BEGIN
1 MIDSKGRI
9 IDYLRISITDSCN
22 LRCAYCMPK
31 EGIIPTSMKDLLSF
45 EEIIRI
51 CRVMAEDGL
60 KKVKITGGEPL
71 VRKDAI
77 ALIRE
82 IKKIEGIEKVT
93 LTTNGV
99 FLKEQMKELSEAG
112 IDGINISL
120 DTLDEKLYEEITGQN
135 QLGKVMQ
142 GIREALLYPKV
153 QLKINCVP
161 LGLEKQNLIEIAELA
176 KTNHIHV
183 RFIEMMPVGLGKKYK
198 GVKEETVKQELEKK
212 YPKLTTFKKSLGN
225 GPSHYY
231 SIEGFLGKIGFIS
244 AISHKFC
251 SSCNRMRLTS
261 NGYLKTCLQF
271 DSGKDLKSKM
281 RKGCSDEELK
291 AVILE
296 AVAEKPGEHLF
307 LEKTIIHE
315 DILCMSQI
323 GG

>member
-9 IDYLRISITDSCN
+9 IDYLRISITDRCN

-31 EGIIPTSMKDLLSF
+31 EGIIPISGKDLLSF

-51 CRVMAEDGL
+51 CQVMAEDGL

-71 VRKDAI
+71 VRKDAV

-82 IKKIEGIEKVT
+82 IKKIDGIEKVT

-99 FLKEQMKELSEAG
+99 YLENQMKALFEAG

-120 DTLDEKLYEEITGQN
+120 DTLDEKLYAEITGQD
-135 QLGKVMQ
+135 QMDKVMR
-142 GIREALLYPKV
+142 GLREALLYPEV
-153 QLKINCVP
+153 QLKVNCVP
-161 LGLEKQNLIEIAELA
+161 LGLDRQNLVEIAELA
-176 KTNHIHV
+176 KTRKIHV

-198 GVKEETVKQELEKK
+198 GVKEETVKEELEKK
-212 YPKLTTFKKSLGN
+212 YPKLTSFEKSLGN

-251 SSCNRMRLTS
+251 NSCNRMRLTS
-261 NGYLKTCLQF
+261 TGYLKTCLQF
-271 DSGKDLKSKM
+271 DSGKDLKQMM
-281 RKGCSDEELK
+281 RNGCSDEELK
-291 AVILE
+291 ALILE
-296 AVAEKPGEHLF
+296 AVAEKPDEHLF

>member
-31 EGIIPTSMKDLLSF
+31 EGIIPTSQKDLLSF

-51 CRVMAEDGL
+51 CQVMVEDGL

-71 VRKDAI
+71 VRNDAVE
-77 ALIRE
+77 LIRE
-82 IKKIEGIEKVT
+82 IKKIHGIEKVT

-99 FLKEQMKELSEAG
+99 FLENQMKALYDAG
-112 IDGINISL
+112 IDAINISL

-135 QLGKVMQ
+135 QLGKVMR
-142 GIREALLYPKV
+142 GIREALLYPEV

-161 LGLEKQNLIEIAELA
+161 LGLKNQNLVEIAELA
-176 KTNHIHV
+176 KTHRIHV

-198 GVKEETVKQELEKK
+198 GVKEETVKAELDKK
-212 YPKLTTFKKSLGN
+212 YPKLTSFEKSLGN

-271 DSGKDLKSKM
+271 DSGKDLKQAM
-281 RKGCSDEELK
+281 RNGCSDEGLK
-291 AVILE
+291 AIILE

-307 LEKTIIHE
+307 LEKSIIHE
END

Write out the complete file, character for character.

1 MIDSKGRI
9 IDYLRISITDSCN
22 LRCAYCMPK
31 EGIIPTSMKDLLSF
45 EEIIRI
51 CRVMAEDGL
60 KKVKITGGEPL
71 VRKDAI
77 ALIRE
82 IKKIEGIEKVT
93 LTTNGV
99 FLKEQMKELSEAG
112 IDGINISL
120 DTLDEKLYEEITGQN
135 QLGKVMQ
142 GIREALLYPKV
153 QLKINCVP
161 LGLEKQNLIEIAELA
176 KTNHIHV
183 RFIEMMPVGLGKKYK
198 GVKEETVKQELEKK
212 YPKLTTFKKSLGN
225 GPSHYY
231 SIEGFLGKIGFIS
244 AISHKFC
251 SSCNRMRLTS
261 NGYLKTCLQF
271 DSGKDLKSKM
281 RKGCSDEELK
291 AVILE
296 AVAEKPGEHLF
307 LEKTIIHE
315 DILCMSQI
323 GG

>member
-9 IDYLRISITDSCN
+9 IDYLRISITDRCN

-31 EGIIPTSMKDLLSF
+31 EGIIPISGKDLLSF

-51 CRVMAEDGL
+51 CQVMAEDGL

-71 VRKDAI
+71 VRKDAV

-82 IKKIEGIEKVT
+82 IKKIDGIEKVT

-99 FLKEQMKELSEAG
+99 YLENQMKALFEAG

-120 DTLDEKLYEEITGQN
+120 DTLDEKLYAEITGQD
-135 QLGKVMQ
+135 QMDKVMR
-142 GIREALLYPKV
+142 GLREALLYPEV
-153 QLKINCVP
+153 QLKVNCVP
-161 LGLEKQNLIEIAELA
+161 LGLDRQNLVEIAELA
-176 KTNHIHV
+176 KTRKIHV

-198 GVKEETVKQELEKK
+198 GVKEETVKEELEKK
-212 YPKLTTFKKSLGN
+212 YPKLTSFEKSLGN

-251 SSCNRMRLTS
+251 NSCNRMRLTS
-261 NGYLKTCLQF
+261 TGYLKTCLQF
-271 DSGKDLKSKM
+271 DSGKDLKQMM
-281 RKGCSDEELK
+281 RNGCSDEELK
-291 AVILE
+291 ALILE
-296 AVAEKPGEHLF
+296 AVAEKPDEHLF

>member
-31 EGIIPTSMKDLLSF
+31 EGIIPTSQKDLLSF

-51 CRVMAEDGL
+51 CQVMVEDGL

-71 VRKDAI
+71 VRNDAVE
-77 ALIRE
+77 LIRE
-82 IKKIEGIEKVT
+82 IKKIHGIEKVT

-99 FLKEQMKELSEAG
+99 FLENQMKALYDAG
-112 IDGINISL
+112 IDAINISL

-135 QLGKVMQ
+135 QLGKVMR
-142 GIREALLYPKV
+142 GIREALLYPEV

-161 LGLEKQNLIEIAELA
+161 LGLKNQNLVEIAELA
-176 KTNHIHV
+176 KTHRIHV

-198 GVKEETVKQELEKK
+198 GVKEETVKAELDKK
-212 YPKLTTFKKSLGN
+212 YPKLTSFEKSLGN

-271 DSGKDLKSKM
+271 DSGKDLKQAM
-281 RKGCSDEELK
+281 RNGCSDEGLK
-291 AVILE
+291 AIILE

-307 LEKTIIHE
+307 LEKSIIHE